Watching My Grandchildren Play Keeps Me Young At Heart

THE SONIC BOOMER

Every once in a while, I offer to watch the grandchildren for a couple of days in a row. My daughter thinks this is to give her a break (and it is, sort of), but mostly I just need to be around youth and exuberance or I’ll crack up.

This morning, after eating a healthy breakfast and watching two of their amazingly vacuous television shows, they started playing with the toys I had dragged in for them from the porch. They would spend all day in front of various screens (TV, iPad, phone) if I let them, but I discovered that setting out their toys will usually lure them into creative play.

Once they get started, I get to sit back and listen to conversations so much more interesting than adult conversations. Out with politics, pandemics and personal problems. In with dolls, Matchbox cars and little green soldiers.

From Skippy, age 8: This is Area 51. My army men are protecting it. “Keep out! Keep out! HALT!”

Skippy again (but in a different voice): “We don’t have to halt! We’re from Canada!” (Canadians who want to visit Area 51, take note.)

From Tess, age 6: And keep your army men keep out of my doll’s house!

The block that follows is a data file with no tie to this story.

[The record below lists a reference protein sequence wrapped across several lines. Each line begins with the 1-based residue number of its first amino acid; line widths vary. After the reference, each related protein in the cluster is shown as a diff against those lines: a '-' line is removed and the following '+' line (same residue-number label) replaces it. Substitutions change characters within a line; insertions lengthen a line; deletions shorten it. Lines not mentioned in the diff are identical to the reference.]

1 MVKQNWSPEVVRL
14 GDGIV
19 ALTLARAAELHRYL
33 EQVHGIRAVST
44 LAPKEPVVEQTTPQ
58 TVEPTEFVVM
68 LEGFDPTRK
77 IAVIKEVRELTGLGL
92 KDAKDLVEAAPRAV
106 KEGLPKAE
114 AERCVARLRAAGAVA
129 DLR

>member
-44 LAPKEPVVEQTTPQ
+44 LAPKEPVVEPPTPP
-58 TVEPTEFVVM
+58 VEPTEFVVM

Skippy (aka Sgt. Biggs): “We’re coming in! We’re looking for our missiles!”

Tess (in a different voice): “We don’t have your missiles! Pinky promise!”

Sgt. Biggs: “Why are those horses staring at us?”

Tess: “Those are my guarder horses. Stay away!” Then, in an aside to one of her dolls, “We only have three of their missiles anyway.”

Mixed in with that, there are a lot of tank noises, whinnying noises and general hubbub. I love it; I absolutely love it. Even when the inevitable argument breaks out…

Skippy: She took her car out of the line! It’s not in the lane anymore!

Tess: I cut ahead. I made my own lane.

Skippy: Grandma!

Me: Well, Skip, a lot of roads have two lanes.

Skippy: Not this one!

Tess: OK, I’ll stay in the lane. But my car gets to be in front.

And play resumes.

Sigh. If only Congress could hammer out their disagreements so quickly. You wonder if they’re even trying sometimes. But I think they would be just as motivated as these two kids if they had to go home together at night — and share a bedroom and the dog.

It’s true. Everything you really need to know, you learned in kindergarten.

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